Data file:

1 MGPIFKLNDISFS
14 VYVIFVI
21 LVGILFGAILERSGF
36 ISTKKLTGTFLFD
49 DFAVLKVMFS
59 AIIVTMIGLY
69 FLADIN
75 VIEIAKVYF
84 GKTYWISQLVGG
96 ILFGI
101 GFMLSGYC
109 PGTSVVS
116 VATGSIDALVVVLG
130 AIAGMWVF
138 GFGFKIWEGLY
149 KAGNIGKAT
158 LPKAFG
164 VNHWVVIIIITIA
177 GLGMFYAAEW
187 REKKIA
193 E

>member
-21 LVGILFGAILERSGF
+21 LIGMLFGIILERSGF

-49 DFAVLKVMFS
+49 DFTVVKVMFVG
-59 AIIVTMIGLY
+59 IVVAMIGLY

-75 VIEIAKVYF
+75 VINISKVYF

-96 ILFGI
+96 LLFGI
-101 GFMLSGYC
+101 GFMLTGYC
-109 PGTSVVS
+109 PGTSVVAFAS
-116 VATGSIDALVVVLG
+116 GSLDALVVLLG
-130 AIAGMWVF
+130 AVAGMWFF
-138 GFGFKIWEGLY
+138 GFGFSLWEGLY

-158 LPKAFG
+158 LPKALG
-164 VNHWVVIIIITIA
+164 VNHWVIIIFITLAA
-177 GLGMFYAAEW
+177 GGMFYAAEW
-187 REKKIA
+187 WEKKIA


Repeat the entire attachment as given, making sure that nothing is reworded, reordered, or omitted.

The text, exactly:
1 MGPIFKLNDISFS
14 VYVIFVI
21 LVGILFGAILERSGF
36 ISTKKLTGTFLFD
49 DFAVLKVMFS
59 AIIVTMIGLY
69 FLADIN
75 VIEIAKVYF
84 GKTYWISQLVGG
96 ILFGI
101 GFMLSGYC
109 PGTSVVS
116 VATGSIDALVVVLG
130 AIAGMWVF
138 GFGFKIWEGLY
149 KAGNIGKAT
158 LPKAFG
164 VNHWVVIIIITIA
177 GLGMFYAAEW
187 REKKIA
193 E

>member
-21 LVGILFGAILERSGF
+21 LIGMLFGIILERSGF

-49 DFAVLKVMFS
+49 DFTVVKVMFVG
-59 AIIVTMIGLY
+59 IVVAMIGLY

-75 VIEIAKVYF
+75 VINISKVYF

-96 ILFGI
+96 LLFGI
-101 GFMLSGYC
+101 GFMLTGYC
-109 PGTSVVS
+109 PGTSVVAFAS
-116 VATGSIDALVVVLG
+116 GSLDALVVLLG
-130 AIAGMWVF
+130 AVAGMWFF
-138 GFGFKIWEGLY
+138 GFGFSLWEGLY

-158 LPKAFG
+158 LPKALG
-164 VNHWVVIIIITIA
+164 VNHWVIIIFITLAA
-177 GLGMFYAAEW
+177 GGMFYAAEW
-187 REKKIA
+187 WEKKIA